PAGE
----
Anand Bakshi was once asked if he considered himself the biggest or most popular songwriter from the past three decades, and his reply was,

‘Main hamesha yeh samajhte aaya hoon ki waqt sabse bada fankaar hai. Wahi humein uthata hai, wahi girata. Issi liye, main hamesha waqt ka mureed raha hoon (I have always believed that time is the greatest artist. It’s time that makes us rise and fall. That’s why I have always been a fan of time).’

In this chapter, I share with you some of Anand Bakshi’s beliefs and ideas about songwriting. Some of these statements have been translated from the original Hindi and Urdu, so the reader will have to excuse whatever is lost in translation. What follows is a slice from a collection of thoughts that spans almost all his professional life.

So, let’s begin with these lines that he would write on the first page of every new diary of his: ‘I am a being of divine light and power. I have access to all that the universe has to offer. I can reach out and take or do whatever I want, whenever I want.’ His lyrics have survived the test of time. And how!

There was a time, in the late ’50s, when some poets, who were also successful lyricists, looked down upon Anand Bakshi. Even after he became successful and was at the peak of his career, some lyricists from the previous generations considered his writing inferior to their own. ‘Anand Bakshi tukbandi karta hai. Woh toh shayar hi nahi (He is a rhymester, not a shayar).’ Bakshi’s response to such put-downs always was, ‘I have never claimed to be a poet. Moreover, khayal apna apna, pasand apni apni (Each to this own).’

Chingari Koi Bhadke, Amar Prem (1972).

The Indian film song bridged the gap between devotional, classical, folk and Western music. Therefore, the same song was loved across different demographics, transcending barriers and boundaries between classes, masses and nations. However, the film lyric is still sometimes considered a poor country cousin of poetry.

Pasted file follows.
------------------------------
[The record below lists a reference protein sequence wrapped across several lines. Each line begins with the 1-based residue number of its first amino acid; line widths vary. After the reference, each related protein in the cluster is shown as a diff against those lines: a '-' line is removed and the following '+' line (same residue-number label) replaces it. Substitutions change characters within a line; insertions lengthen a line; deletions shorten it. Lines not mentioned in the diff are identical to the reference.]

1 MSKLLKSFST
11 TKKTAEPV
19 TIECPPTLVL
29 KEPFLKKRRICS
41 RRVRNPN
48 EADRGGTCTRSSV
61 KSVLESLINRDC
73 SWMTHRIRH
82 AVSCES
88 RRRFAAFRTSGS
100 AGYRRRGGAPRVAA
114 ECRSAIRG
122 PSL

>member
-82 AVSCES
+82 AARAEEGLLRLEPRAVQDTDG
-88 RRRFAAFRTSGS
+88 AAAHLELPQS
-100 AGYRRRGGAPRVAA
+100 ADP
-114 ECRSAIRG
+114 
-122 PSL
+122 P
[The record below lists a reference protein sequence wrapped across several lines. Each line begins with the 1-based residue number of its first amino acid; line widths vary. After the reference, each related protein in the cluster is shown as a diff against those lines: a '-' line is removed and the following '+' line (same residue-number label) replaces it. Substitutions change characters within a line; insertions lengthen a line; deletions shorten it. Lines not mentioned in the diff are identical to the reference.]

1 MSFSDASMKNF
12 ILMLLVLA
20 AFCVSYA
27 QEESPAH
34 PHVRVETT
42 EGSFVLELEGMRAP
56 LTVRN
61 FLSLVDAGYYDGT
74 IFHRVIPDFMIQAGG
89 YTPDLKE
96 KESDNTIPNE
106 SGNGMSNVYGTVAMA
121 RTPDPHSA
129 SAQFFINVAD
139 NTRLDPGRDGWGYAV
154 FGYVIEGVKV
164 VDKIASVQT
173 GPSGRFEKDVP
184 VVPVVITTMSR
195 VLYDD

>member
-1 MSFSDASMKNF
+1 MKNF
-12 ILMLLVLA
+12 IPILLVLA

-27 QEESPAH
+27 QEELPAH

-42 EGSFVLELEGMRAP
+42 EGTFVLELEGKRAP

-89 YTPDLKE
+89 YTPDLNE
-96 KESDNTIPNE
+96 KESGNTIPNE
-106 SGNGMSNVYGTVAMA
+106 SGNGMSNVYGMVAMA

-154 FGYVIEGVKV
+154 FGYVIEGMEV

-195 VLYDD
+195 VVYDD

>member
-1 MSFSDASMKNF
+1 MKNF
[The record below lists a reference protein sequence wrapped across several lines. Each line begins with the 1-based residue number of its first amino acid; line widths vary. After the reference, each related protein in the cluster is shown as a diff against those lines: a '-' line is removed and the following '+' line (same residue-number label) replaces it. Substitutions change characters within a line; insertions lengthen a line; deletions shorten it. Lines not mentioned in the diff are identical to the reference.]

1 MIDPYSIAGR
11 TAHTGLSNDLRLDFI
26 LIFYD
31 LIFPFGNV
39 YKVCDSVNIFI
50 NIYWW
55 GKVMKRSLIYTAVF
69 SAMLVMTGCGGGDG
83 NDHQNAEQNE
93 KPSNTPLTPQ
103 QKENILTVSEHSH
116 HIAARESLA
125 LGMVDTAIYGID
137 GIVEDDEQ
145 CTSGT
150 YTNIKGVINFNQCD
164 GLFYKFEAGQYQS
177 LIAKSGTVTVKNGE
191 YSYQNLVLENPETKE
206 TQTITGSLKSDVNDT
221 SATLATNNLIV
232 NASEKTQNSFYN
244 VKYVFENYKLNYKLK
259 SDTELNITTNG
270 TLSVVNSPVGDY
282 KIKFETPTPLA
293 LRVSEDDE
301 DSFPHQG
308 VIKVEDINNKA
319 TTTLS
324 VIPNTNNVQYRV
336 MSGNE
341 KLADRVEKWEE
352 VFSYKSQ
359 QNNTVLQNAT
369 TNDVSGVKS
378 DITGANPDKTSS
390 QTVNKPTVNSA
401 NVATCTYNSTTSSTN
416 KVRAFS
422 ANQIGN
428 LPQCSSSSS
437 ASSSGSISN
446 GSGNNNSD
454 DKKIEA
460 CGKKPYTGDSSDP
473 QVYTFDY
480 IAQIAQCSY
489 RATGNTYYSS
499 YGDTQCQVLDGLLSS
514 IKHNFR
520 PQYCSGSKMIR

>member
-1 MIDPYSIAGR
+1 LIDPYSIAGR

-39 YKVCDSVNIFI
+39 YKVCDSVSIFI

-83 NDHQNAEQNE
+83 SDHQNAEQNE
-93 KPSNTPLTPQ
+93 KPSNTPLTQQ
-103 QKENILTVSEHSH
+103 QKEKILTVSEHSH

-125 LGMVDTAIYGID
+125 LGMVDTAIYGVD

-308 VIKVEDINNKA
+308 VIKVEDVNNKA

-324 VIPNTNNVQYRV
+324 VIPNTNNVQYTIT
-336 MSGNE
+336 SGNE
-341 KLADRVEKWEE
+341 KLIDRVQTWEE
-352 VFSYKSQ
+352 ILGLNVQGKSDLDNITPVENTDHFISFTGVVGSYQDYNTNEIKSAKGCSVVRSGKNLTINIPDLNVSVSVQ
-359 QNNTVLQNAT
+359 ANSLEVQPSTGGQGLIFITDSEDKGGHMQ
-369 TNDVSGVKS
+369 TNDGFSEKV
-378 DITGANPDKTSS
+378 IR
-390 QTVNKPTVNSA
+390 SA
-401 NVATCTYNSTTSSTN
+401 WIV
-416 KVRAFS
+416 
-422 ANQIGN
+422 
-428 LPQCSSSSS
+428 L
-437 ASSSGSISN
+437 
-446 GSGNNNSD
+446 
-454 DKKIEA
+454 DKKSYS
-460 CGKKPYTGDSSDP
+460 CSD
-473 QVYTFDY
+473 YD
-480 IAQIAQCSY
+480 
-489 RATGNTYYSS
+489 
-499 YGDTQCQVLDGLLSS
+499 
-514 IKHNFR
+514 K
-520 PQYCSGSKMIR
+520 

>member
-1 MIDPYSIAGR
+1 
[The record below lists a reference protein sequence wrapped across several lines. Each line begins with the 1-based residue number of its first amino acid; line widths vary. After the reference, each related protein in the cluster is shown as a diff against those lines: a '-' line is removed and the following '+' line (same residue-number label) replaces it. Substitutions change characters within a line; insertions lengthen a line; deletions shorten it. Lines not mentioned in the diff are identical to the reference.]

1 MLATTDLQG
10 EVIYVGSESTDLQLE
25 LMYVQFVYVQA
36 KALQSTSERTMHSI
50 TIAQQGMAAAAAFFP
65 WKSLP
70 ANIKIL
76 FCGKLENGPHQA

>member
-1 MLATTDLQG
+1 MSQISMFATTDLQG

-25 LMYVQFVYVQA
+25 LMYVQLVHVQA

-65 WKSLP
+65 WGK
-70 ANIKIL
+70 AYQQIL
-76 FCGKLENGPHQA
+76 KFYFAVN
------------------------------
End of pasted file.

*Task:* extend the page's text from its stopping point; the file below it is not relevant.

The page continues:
Exponents of religious songs and shayari once rubbished the film song as profane. A lyrics writer may not be a special kind of man, but a lyricist is a special kind of poet. The film’s story is a necessary component for him or her to work with; it’s the story into which the lyrical expression, with its metaphors, poetry and philosophy, has to be weaved.

Bakshi was often asked about the source or secret of his success and about the inspiration behind his numerous songs. He would say, as a matter of fact, without any qualms about sharing his secret with his competitors, ‘Story sunn ke hi dimaag chalta hai (My mind starts working only after I have listened to the story). And yes, the Reader’s Digest monthly inspired me as a writer and a father.’

Many directors told me that before beginning work on a song, Bakshi would ask them to narrate the entire story to him again and again. And once he had absorbed the film’s plot, even an earthquake could not have distracted him. Though the story was of prime importance to him, the lyricist understood and respected the role of the music composer. He knew that it was the trio of composer, singer and lyricist that brought a song together.

These days, singers are often given more importance than the others. On some platforms, the music composers and lyricists are not even credited. A good song must justify the story, reflect the elements of the script. But that rarely happens now. For Bakshi, it was a challenge to write film lyrics, because the writer has to work within the confines of the script, and willingly accept and respect the limited freedom of thought and expression.